RD and I are getting restless. Ever the home-makers after twelve weeks of living in our rental we want to move on into our own house and start to build our lives.
Now don’t get me wrong, I am grateful for this lovely little cottage we are renting. The landlord is so lovely, and the crofters around us have been so welcoming and friendly. But it’s not our home, and with our things still in France I have tried to make it as homely as possible buying some things we will need for our new house and using them here. I love our pretty crystal lights, currently on our bedside tables, but probably destined for our new living room.
Having always been a homebody there is of course nothing like a cushion or throw. The animals love them too…
Sadly most of my cushions are in France, and some didn’t make the move, so I brought some throws and cushions with us, as many as I could shove under the dogs without their heads touching the roof of the van! Knowing we will need some more I bought some from trusty Ikea, and I have made the living room as much our own as I could.
But it’s not home, no cherubs, no pretty curtains, no bed with crystals or little stars, no vintage French mirrors.
As those that read my blog know the views here have been nothing but breathtaking, and we count our blessings for the opportunity to live here.
But before we moved here we used the lessons we had learnt: in not letting our hearts run away with us, and we drew up a list of our ‘idyll’ for where we wanted to live. With one of the biggest things being that we didn’t want to be in the middle of nowhere. We need to work, we want to work, we have realised that we don’t want to retire, yet, so we need to be nearer to where work is available. We also wanted to be near amenities, but still in the peace of the countryside; where we are now is literally at the tip of a little peninsula, surrounded by sea with a fifteen minute drive just to get out onto the main road, stunningly beautiful, but also remote. There is always a compromise.
All of that has served to re-enforce that we want to be near to a community, including shops, pubs (of course!) and a hub.
Look at the picture above and you will see a small road on the right hugging the coastline, follow that road up into the outcrop and we currently live at the very end of that little outcrop on the left, literally right by the sea. You cannot even see the house we are so far out. It really is a spectacular place to be, and for a short stay or holiday I personally don’t think it could be beaten. But to get to any main town to work you have to drive almost an hour and a half up through the mountains, so it is impacting on finding work because once our current address is seen we would probably be excluded due to the journey. (Although I think that may be life trying to tell us something.)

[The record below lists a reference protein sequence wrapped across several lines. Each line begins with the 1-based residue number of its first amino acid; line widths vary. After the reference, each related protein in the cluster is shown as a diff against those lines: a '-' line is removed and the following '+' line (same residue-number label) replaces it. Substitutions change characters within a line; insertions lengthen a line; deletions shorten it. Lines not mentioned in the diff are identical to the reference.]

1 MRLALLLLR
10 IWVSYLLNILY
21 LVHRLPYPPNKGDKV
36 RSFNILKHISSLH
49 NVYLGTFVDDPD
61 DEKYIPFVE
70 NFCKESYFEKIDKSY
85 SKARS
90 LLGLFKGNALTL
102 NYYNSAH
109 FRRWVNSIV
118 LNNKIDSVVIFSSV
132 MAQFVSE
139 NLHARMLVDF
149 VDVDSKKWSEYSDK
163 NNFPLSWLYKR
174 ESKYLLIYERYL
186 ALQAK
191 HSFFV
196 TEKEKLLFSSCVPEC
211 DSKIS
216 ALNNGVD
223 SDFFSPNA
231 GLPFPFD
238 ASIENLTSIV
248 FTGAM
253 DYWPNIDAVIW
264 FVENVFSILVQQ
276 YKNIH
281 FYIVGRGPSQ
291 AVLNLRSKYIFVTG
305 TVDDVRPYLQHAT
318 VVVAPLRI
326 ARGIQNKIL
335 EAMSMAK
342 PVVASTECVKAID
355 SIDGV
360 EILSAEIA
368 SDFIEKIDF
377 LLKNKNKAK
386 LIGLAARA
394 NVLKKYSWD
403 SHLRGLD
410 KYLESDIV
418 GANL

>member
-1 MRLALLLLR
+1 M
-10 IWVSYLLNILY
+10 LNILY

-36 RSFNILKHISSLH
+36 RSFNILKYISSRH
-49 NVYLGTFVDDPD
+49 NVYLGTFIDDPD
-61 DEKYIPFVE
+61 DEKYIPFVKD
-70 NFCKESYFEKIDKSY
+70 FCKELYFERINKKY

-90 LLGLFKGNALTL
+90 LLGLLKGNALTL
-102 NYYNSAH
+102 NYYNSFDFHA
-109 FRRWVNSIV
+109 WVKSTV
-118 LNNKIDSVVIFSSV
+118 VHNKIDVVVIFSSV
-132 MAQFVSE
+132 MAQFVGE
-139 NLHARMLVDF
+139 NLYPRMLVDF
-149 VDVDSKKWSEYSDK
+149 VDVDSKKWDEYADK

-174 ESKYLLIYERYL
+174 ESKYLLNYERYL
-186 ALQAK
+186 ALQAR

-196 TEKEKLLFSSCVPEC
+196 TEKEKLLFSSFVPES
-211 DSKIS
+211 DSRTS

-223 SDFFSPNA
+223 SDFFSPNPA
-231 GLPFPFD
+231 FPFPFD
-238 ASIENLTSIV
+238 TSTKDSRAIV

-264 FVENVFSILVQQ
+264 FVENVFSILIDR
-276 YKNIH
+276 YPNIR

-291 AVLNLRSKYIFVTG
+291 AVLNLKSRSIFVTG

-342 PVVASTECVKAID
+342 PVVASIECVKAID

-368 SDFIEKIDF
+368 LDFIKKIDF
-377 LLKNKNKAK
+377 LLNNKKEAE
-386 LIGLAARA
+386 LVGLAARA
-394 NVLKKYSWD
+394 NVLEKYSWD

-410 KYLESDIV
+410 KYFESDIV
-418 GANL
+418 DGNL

Add to all of this that we are surrounded by houses on all sides, as is normal with crofts, it also means that there are other dogs all around us and Wiglet is constantly on a state of high alert. She had a bad start in life, put in a pound with other dogs who beat the crap out of her, so being able to see other dogs in our garden from all angles is her idea of a nightmare. We are stressed because she is stressed and we need to de-stress her.
Poor Harley has constantly been on a lead when we take him out for nearly four months and we can see that he is depressed, which is hardly surprising given that he had the run of an acre of land in Montaigu
So it’s time to move and things are on their way, more to come……
Ah yes, trusty Ikea. I keep thinking at some point I’m going to “graduate” from that store, but it’s amazing how even in our now-ostensibly settled home we keep returning to it. I should stop fighting and just embrace it already! The aerial shot does really give us a view to how beautiful it is where you guys are now living, Moise. But you indeed make a case that you’ll need to find something more suitable. I look forward to that adventure! – Marty
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